Donald Trump has a new plan to avenge the big tech banish

After then-President Donald Trump led a failed coup in Washington, many social media companies — including Trump favorite of them all: Twitter — started him from their foundation. Now, almost a year on from the January 6 riots, the former president and current leader of the GOP is one step closer to taking revenge on Big Tech.

So far, Trump’s effort to create an alternative MAGA media has proven to be fruitless or what a shame. But there is reason to believe that Trump is closer than ever to his dream of a Trumpy social network; he is privately discussing his option to partner with Rumble, a right-wing YouTuber based in Canada.

According to email and server records, it appears that Rumble and Trump’s still-coming social media app, Truth Social, have shared some infrastructure, with Rumble hosting a mail server for the app according to Trump’s plan.

In recent months, Rumble and the two-time impeached former chairman’s social media venture have been negotiating a potential business partnership, according to two people familiar with the matter. One of these sources, who spoke to Trump about the prospect, said the former president has repeatedly asked about how much Rumble can pay him – and has bragged that whatever Rumble offers, His partnership will be worth “double,” given his massive fan base of conservatives and Republican voters.

A spokesperson for Rumble and Truth Social did not respond to a request for comment from The Daily Beast.

Trump’s fledgling media parent company — Trump Communications and Technology Corporation (TMTG) — is already in the process of going public and has already received high praise. more than a billion dollars, according to Reuters. Rumble, announced to go public on Wednesday, is highly rated around 2.1 billion dollars.

Trump joined Rumble in June, marking the former president’s first new account at a social media company since Twitter, Facebook and YouTube suspended him following the Uprising on Capitol Hill. His son, Donald Trump Jr., joined Rumble in February and has made the channel the primary source for hosting videos of his Fox News appearances and short commentary on issues in the news.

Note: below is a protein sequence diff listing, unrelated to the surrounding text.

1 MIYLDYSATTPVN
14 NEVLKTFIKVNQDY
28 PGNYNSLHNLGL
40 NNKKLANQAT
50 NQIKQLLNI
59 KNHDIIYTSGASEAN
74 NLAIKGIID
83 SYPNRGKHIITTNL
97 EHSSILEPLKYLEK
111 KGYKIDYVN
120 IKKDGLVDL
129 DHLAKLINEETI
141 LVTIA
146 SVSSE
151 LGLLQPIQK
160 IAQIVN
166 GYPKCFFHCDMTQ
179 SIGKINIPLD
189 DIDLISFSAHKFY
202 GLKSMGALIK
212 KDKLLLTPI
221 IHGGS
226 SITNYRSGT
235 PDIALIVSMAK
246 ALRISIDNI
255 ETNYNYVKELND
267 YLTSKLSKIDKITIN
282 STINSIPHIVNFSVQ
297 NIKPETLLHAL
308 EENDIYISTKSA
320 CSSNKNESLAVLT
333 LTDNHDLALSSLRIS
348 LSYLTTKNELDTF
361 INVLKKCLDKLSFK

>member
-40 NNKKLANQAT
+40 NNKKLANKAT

Trump announced the creation of a new social media company, Truth Social, in October. The app is one of the pillars of Trump Media and Technology Corporation (TMTG), a “media powerhouse.” has ambitions to compete with the liberal media conglomerate and against the ‘Big Tech’ companies of Silicon Valley,” according to a presentation from the consortium.

In addition to accounts of a possible partnership between Truth Social and Rumble, The Daily Beast found evidence of some limited collaboration between the two companies in email records, showing a mail server for Truth Social is hosted at a Florida IP address owned by Rumble.

Andrew Morris, founder and CEO of cybersecurity firm GreyNoise, reviewed The Daily Beast’s findings.

“There’s overlap. Rumble is hosting a Truth Social mail server,” Morris said. “The server is not in use but it is a valid server. This email domain was set up by the operators of Truth Social and it is partnered with Rumble.”

As social media platforms crack down on elections and COVID-19 misinformation, conservatives outraged by content moderation have sought to build their own alternative facts ecosystems. , with apps that look like Parler, backed by the wealthy Mercer family, and Gettr, a Twitter clone operation by former Trump spokesman Jason Miller and sponsored by Chinese defector billionaire and conservative donor Guo Wengui.

But even in the midst of a field crowded with right-wing apps, Rumble has become the darling of prominent conservatives in elected office and the media.

The app has attracted funding from deep-pocketed Republicans like J.D. Vance of the Ohio Senate, as well as former Trump adviser and billionaire tech investor Peter Thiel.

Originally founded in 2013, the company has gained popularity among conservatives since Trump took office.

Florida Governor Ron DeSantis took a stance on welcome company to Sarasota after Rumble announced it would move its headquarters from Toronto in November. He cut down on the number of videos his office uploads to YouTube to move them to the governor’s Rumble channel.

California Republican Representative Devin Nunes and conservative talk show host (and best friend Trump) Dan Bongino was one of the first MAGA characters to join Rumble as a content creator. But since then, the company has expanded its list of paid contributors to include a wide range of right-wing pundits and pro-Trump media figures, such as Glenn Greenwald, former Hawaii Representative Tulsi Gabbard, and former Hawaii Representative Tulsi Gabbard. Washington Examiner columnist Siraj Hashmi, and others.

CEO Chris Pavlovski describes founding the platform in 2013 as an attempt to capture the goliaths of the tech industry like YouTube.

“They built these foundations on the support of our aunts and uncles, and in 2013 they started emphasizing the [Multi-Channel Networks], a lot of great creators, big icons, brands, etc,” Pavlovski said during a podcast appearance in July. “We built Rumble in 2013 to bring distribution and monetization to small creators.” Donald Trump has a new plan to avenge the big tech banish


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